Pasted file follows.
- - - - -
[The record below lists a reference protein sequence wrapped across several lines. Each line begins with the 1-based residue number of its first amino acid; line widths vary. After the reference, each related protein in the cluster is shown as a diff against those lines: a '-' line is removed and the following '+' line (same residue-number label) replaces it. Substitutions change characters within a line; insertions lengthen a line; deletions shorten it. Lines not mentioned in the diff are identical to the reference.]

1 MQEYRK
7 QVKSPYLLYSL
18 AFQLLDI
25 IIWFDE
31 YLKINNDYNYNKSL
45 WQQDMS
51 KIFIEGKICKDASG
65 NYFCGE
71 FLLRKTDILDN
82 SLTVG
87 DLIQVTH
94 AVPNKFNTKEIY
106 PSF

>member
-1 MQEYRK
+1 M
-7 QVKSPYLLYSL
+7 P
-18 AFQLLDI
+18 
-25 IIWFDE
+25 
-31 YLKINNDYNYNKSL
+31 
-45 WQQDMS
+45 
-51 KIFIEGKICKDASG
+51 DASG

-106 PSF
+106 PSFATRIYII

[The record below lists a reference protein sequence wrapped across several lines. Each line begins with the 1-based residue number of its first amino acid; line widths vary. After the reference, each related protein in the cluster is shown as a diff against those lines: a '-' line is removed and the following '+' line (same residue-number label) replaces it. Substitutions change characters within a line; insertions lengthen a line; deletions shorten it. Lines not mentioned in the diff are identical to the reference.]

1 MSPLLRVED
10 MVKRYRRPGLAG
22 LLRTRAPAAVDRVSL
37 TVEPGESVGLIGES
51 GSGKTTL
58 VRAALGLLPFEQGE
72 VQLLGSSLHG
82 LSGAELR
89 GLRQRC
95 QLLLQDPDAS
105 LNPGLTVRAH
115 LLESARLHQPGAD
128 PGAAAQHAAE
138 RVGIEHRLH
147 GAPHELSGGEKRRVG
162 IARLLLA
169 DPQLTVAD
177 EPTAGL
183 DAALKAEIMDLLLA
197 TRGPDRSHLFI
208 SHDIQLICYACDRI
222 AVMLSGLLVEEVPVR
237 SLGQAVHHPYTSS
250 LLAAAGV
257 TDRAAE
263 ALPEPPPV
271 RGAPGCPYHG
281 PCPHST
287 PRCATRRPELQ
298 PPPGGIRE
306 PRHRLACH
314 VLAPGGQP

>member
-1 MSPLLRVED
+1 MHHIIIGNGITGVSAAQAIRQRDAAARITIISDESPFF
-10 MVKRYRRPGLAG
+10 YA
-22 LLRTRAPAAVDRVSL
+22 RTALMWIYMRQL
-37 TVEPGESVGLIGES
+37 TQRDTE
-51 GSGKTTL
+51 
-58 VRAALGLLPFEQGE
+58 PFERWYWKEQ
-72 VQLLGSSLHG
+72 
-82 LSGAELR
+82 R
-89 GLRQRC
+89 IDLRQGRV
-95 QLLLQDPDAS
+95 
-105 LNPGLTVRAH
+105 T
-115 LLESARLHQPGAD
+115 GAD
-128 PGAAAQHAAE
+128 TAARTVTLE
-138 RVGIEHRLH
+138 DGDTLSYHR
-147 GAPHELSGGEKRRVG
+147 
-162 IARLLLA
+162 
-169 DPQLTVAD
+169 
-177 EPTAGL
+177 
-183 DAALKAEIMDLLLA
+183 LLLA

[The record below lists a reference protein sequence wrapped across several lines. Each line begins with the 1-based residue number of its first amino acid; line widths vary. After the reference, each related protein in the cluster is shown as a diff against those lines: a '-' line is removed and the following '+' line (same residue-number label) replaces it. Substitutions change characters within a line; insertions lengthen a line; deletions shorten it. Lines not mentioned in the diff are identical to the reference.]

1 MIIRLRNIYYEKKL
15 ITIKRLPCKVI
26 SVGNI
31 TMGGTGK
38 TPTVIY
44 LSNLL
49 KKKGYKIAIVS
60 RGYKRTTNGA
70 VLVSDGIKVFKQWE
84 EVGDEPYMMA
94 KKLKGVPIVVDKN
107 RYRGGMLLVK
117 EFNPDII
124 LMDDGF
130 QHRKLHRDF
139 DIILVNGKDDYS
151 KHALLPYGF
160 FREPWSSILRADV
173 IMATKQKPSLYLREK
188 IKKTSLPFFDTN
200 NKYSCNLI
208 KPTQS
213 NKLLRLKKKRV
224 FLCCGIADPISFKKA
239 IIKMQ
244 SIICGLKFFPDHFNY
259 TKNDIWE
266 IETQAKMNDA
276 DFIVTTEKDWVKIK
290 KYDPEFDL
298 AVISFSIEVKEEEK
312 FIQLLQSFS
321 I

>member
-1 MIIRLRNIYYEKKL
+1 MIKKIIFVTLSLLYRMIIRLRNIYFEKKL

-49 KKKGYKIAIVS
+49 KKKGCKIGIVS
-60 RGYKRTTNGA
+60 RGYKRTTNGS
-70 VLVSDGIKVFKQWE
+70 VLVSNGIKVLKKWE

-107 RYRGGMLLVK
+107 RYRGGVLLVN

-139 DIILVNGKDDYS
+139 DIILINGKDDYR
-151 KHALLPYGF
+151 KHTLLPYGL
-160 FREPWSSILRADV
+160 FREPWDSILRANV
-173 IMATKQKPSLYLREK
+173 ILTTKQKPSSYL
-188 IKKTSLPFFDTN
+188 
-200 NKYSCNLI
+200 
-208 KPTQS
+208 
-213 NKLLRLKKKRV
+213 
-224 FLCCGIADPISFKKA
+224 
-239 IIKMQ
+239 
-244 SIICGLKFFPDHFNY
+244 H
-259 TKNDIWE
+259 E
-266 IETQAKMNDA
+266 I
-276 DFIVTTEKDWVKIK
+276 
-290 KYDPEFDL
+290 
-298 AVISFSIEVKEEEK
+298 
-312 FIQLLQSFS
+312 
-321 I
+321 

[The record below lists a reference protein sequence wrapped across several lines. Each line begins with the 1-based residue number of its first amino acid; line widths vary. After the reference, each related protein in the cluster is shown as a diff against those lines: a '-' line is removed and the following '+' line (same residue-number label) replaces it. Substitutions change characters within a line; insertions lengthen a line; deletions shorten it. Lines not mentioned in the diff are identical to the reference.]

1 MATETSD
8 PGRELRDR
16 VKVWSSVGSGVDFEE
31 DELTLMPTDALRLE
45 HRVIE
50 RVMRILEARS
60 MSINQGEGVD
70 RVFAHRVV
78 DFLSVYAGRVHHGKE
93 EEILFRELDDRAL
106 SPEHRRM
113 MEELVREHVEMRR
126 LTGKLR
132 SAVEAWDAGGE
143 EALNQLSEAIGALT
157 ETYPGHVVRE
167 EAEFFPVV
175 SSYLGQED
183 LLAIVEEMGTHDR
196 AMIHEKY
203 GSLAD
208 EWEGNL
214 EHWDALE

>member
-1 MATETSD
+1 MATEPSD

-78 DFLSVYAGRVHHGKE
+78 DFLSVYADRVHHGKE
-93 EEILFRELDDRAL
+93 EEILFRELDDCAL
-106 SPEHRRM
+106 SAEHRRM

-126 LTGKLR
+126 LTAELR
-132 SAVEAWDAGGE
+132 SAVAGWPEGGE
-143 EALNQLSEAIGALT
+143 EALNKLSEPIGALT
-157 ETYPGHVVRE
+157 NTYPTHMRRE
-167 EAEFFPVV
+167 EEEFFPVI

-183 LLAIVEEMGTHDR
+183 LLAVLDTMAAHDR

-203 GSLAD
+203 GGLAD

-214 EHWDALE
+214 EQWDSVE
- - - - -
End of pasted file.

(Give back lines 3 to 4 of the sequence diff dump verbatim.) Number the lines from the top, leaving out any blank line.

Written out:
7 QVKSPYLLYSL
18 AFQLLDI